Moeckel Pond - Environmental Impact

Everyday, more and more wetland areas are being destroyed. Construction, drought, storms and rising sea levels are taking a toll on coastal and inland habitats. The losses of these habitats have documented impacts on migrating and non-migrating bird populations. Moeckel Pond has historically been a stopover along the Atlantic Flyway for waterfowl and woodland bird populations. Pond biodiversity also added an abundant food source of small fish, insects, worms, small frogs, toads and mollusks. Located on the edge of a large forested area, the pond was abundant with vegetation and biologically diverse aquatic life. Since the pond has been drained, migrating waterfowl no longer stop here.

As with migratory birds, Moeckel Pond supported forest wildlife that visited daily for water, food and play. Since Moeckel Pond was drained, reports of moose, deer, bobcats, fisher cats, coyote and fox in surrounding residential neighborhoods have increased. It seems clear that this shift in activity is due to the loss of habitat and food once supplied by Moeckel Pond.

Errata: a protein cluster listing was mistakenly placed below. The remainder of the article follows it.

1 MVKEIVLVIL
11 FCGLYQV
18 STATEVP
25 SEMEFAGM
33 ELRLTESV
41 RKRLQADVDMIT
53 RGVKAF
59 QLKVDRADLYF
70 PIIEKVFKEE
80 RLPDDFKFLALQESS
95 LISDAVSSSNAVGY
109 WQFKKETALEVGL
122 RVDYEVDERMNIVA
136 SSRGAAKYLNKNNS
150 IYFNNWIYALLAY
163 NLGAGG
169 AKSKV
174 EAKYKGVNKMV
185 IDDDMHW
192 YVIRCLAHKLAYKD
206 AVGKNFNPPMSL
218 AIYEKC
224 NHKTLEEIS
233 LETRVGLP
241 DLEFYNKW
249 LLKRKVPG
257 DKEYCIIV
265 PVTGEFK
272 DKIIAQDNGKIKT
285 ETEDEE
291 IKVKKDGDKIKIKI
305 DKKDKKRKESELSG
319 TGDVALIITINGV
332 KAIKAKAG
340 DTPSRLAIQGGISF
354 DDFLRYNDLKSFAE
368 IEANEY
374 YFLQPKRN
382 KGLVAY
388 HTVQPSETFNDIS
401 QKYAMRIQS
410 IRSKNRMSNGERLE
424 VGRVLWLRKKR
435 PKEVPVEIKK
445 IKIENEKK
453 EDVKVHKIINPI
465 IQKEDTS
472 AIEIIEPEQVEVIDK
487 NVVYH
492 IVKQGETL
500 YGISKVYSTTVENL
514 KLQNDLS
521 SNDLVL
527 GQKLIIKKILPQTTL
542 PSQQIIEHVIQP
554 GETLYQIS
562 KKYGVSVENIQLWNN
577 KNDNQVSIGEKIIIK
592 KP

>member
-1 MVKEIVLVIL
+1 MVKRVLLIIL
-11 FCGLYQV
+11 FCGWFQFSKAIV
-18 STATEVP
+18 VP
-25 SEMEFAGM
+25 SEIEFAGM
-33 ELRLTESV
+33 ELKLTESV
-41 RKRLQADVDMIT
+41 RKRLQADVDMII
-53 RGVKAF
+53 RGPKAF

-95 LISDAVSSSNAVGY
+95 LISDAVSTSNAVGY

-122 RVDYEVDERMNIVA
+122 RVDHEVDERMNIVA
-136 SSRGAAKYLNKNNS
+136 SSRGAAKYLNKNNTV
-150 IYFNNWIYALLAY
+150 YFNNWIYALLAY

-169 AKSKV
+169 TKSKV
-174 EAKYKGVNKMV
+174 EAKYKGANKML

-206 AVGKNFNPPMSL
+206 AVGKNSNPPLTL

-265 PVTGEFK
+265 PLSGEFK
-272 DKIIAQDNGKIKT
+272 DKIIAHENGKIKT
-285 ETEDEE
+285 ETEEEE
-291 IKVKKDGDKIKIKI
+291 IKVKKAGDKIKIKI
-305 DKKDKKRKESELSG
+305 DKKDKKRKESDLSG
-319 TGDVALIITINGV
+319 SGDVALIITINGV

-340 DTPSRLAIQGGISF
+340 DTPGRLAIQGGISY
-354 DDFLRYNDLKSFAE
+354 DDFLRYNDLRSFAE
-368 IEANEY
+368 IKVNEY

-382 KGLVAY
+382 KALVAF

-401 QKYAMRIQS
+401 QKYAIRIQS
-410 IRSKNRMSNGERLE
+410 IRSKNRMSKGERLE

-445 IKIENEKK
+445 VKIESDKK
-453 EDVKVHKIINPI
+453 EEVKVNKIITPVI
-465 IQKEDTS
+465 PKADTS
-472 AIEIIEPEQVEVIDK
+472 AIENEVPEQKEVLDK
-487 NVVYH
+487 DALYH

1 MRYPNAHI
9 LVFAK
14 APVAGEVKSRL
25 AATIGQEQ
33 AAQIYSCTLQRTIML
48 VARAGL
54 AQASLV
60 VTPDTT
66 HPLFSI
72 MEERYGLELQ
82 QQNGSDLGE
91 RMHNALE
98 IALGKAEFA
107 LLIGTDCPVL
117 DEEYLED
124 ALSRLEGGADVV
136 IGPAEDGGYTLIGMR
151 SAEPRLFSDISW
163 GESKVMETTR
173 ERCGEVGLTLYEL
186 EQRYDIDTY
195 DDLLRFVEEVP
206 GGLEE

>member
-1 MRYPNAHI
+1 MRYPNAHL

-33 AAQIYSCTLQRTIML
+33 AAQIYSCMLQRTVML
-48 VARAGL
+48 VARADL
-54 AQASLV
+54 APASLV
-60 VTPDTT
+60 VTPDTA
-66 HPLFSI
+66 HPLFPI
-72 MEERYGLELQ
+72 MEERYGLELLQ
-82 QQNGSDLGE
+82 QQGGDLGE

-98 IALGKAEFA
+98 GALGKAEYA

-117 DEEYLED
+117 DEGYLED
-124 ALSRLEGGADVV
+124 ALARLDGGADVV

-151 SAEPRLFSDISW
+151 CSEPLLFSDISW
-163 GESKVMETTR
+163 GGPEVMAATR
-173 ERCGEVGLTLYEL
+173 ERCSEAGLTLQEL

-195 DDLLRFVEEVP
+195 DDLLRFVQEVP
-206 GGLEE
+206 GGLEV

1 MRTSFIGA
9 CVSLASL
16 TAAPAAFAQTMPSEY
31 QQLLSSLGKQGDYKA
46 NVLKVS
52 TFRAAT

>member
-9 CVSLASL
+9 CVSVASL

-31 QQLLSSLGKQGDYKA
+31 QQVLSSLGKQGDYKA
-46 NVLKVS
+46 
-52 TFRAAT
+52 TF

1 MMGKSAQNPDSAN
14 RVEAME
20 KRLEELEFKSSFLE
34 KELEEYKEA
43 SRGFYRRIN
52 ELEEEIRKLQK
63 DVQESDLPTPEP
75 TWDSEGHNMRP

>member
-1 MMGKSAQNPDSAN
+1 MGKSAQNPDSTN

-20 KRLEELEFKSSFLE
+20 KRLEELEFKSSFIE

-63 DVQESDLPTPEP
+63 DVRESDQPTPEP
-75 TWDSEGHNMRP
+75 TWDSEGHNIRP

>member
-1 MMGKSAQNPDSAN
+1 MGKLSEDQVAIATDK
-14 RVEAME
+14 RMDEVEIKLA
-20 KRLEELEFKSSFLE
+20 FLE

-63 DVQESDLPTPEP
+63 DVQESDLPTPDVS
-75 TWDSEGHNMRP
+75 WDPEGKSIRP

Moeckel Pond also improved water quality through nutrient uptake and helped fight climate change by sequestering carbon. According to Professor John Downing of Iowa State University, ponds bury carbon "as much as 20-50 times the rate at which trees trap carbon. In addition, ponds were found to take up carbon at a higher rate than larger lakes. Restoring Moeckel Pond will have a significant positive environmental impact.


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